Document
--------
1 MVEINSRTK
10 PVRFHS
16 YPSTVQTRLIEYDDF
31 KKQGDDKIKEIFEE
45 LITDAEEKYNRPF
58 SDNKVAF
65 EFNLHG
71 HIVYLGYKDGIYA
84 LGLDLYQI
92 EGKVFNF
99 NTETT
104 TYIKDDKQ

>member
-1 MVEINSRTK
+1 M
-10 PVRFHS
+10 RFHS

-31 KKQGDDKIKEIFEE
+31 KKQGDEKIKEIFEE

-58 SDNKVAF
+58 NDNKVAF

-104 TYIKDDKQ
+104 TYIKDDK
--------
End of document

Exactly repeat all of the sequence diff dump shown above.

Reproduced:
1 MVEINSRTK
10 PVRFHS
16 YPSTVQTRLIEYDDF
31 KKQGDDKIKEIFEE
45 LITDAEEKYNRPF
58 SDNKVAF
65 EFNLHG
71 HIVYLGYKDGIYA
84 LGLDLYQI
92 EGKVFNF
99 NTETT
104 TYIKDDKQ

>member
-1 MVEINSRTK
+1 M
-10 PVRFHS
+10 RFHS

-31 KKQGDDKIKEIFEE
+31 KKQGDEKIKEIFEE

-58 SDNKVAF
+58 NDNKVAF

-104 TYIKDDKQ
+104 TYIKDDK